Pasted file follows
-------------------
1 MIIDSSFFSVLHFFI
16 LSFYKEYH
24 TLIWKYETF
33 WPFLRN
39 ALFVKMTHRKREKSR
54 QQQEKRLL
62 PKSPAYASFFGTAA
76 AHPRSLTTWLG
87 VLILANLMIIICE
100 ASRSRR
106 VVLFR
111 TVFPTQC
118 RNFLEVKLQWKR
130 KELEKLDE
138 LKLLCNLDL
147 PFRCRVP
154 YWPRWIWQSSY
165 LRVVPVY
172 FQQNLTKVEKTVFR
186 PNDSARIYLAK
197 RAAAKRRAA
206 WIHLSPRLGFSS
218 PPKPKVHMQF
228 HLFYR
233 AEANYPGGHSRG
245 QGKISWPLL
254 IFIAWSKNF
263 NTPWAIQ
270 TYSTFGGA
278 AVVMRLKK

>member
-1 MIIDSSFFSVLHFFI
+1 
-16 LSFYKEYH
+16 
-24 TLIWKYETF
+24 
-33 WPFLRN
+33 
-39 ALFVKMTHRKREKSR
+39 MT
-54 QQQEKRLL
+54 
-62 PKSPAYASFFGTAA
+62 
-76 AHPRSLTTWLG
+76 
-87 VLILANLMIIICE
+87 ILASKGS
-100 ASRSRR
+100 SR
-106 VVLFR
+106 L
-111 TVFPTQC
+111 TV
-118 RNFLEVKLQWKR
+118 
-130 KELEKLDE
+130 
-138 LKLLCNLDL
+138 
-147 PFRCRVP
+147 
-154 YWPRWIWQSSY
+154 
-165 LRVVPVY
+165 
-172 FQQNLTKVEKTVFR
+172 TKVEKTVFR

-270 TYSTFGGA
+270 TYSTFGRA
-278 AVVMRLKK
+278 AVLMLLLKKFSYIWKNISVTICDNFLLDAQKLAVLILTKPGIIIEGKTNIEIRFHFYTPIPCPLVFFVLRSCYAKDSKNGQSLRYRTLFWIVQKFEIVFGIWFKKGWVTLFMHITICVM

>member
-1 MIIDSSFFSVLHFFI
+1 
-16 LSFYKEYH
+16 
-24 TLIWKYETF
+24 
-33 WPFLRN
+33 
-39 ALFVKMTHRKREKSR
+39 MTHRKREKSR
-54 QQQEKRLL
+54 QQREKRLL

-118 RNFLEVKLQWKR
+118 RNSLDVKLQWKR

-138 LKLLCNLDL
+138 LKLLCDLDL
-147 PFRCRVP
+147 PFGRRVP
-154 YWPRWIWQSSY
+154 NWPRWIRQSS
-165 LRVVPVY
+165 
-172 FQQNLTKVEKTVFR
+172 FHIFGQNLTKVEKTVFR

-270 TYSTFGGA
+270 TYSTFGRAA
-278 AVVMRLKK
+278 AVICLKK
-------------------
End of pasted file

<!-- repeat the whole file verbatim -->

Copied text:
1 MIIDSSFFSVLHFFI
16 LSFYKEYH
24 TLIWKYETF
33 WPFLRN
39 ALFVKMTHRKREKSR
54 QQQEKRLL
62 PKSPAYASFFGTAA
76 AHPRSLTTWLG
87 VLILANLMIIICE
100 ASRSRR
106 VVLFR
111 TVFPTQC
118 RNFLEVKLQWKR
130 KELEKLDE
138 LKLLCNLDL
147 PFRCRVP
154 YWPRWIWQSSY
165 LRVVPVY
172 FQQNLTKVEKTVFR
186 PNDSARIYLAK
197 RAAAKRRAA
206 WIHLSPRLGFSS
218 PPKPKVHMQF
228 HLFYR
233 AEANYPGGHSRG
245 QGKISWPLL
254 IFIAWSKNF
263 NTPWAIQ
270 TYSTFGGA
278 AVVMRLKK

>member
-1 MIIDSSFFSVLHFFI
+1 
-16 LSFYKEYH
+16 
-24 TLIWKYETF
+24 
-33 WPFLRN
+33 
-39 ALFVKMTHRKREKSR
+39 MT
-54 QQQEKRLL
+54 
-62 PKSPAYASFFGTAA
+62 
-76 AHPRSLTTWLG
+76 
-87 VLILANLMIIICE
+87 ILASKGS
-100 ASRSRR
+100 SR
-106 VVLFR
+106 L
-111 TVFPTQC
+111 TV
-118 RNFLEVKLQWKR
+118 
-130 KELEKLDE
+130 
-138 LKLLCNLDL
+138 
-147 PFRCRVP
+147 
-154 YWPRWIWQSSY
+154 
-165 LRVVPVY
+165 
-172 FQQNLTKVEKTVFR
+172 TKVEKTVFR

-270 TYSTFGGA
+270 TYSTFGRA
-278 AVVMRLKK
+278 AVLMLLLKKFSYIWKNISVTICDNFLLDAQKLAVLILTKPGIIIEGKTNIEIRFHFYTPIPCPLVFFVLRSCYAKDSKNGQSLRYRTLFWIVQKFEIVFGIWFKKGWVTLFMHITICVM

>member
-1 MIIDSSFFSVLHFFI
+1 
-16 LSFYKEYH
+16 
-24 TLIWKYETF
+24 
-33 WPFLRN
+33 
-39 ALFVKMTHRKREKSR
+39 MTHRKREKSR
-54 QQQEKRLL
+54 QQREKRLL

-118 RNFLEVKLQWKR
+118 RNSLDVKLQWKR

-138 LKLLCNLDL
+138 LKLLCDLDL
-147 PFRCRVP
+147 PFGRRVP
-154 YWPRWIWQSSY
+154 NWPRWIRQSS
-165 LRVVPVY
+165 
-172 FQQNLTKVEKTVFR
+172 FHIFGQNLTKVEKTVFR

-270 TYSTFGGA
+270 TYSTFGRAA
-278 AVVMRLKK
+278 AVICLKK